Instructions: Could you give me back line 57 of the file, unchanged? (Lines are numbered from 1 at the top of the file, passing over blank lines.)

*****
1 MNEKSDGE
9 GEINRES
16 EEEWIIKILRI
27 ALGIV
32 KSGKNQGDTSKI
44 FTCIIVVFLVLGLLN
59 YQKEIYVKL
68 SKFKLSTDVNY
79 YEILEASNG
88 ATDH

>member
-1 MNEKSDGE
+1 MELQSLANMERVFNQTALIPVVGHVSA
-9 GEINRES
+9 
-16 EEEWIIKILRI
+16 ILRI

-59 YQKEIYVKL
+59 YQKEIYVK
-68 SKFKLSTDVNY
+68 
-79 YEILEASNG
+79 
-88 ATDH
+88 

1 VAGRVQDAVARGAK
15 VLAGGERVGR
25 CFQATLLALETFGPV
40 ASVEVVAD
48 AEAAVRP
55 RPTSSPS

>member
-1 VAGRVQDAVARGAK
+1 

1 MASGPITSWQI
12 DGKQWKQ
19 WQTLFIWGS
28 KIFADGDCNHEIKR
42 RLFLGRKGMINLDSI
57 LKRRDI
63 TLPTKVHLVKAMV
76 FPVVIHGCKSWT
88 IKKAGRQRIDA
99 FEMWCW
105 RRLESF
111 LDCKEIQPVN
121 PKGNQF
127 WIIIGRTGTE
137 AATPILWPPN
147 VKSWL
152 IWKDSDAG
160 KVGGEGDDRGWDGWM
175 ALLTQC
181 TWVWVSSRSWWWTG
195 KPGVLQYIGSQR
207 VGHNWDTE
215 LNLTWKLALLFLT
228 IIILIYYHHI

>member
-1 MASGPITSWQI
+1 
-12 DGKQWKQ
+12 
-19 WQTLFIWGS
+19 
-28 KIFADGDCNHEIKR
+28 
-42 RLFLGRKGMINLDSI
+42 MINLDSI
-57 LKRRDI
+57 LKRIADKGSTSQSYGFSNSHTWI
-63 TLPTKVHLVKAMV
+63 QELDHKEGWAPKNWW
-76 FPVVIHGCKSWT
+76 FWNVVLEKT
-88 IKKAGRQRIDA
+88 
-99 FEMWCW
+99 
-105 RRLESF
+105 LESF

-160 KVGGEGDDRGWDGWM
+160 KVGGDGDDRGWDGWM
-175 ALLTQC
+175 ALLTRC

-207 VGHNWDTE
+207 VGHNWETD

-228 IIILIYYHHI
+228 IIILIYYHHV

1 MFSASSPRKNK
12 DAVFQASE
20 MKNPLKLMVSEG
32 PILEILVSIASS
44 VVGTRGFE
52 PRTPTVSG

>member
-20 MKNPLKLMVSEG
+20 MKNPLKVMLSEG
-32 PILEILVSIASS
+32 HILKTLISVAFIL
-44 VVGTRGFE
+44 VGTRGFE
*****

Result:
215 LNLTWKLALLFLT